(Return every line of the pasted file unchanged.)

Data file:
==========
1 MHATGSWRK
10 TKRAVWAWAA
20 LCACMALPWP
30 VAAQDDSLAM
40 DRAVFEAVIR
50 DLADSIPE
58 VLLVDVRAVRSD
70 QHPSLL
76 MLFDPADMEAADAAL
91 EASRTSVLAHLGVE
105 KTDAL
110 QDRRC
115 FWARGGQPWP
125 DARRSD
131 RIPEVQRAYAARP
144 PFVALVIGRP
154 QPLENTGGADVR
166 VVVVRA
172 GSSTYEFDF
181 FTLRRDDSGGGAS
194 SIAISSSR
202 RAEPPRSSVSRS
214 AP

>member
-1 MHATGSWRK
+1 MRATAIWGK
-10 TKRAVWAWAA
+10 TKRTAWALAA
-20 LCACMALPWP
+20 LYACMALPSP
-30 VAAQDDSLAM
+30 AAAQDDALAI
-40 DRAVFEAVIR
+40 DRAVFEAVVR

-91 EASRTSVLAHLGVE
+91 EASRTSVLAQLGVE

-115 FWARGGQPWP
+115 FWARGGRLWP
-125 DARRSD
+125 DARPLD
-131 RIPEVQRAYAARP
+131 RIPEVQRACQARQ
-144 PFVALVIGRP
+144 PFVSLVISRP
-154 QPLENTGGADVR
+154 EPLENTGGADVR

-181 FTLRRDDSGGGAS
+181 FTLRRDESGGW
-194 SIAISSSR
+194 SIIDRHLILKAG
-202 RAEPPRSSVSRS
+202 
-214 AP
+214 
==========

1 MHATGSWRK
10 TKRAVWAWAA
20 LCACMALPWP
30 VAAQDDSLAM
40 DRAVFEAVIR
50 DLADSIPE
58 VLLVDVRAVRSD
70 QHPSLL
76 MLFDPADMEAADAAL
91 EASRTSVLAHLGVE
105 KTDAL
110 QDRRC
115 FWARGGQPWP
125 DARRSD
131 RIPEVQRAYAARP
144 PFVALVIGRP
154 QPLENTGGADVR
166 VVVVRA
172 GSSTYEFDF
181 FTLRRDDSGGGAS
194 SIAISSSR
202 RAEPPRSSVSRS
214 AP

>member
-1 MHATGSWRK
+1 MRATAIWGK
-10 TKRAVWAWAA
+10 TKRTAWALAA
-20 LCACMALPWP
+20 LYACMALPSP
-30 VAAQDDSLAM
+30 AAAQDDALAI
-40 DRAVFEAVIR
+40 DRAVFEAVVR

-91 EASRTSVLAHLGVE
+91 EASRTSVLAQLGVE

-115 FWARGGQPWP
+115 FWARGGRLWP
-125 DARRSD
+125 DARPLD
-131 RIPEVQRAYAARP
+131 RIPEVQRACQARQ
-144 PFVALVIGRP
+144 PFVSLVISRP
-154 QPLENTGGADVR
+154 EPLENTGGADVR

-181 FTLRRDDSGGGAS
+181 FTLRRDESGGW
-194 SIAISSSR
+194 SIIDRHLILKAG
-202 RAEPPRSSVSRS
+202 
-214 AP
+214 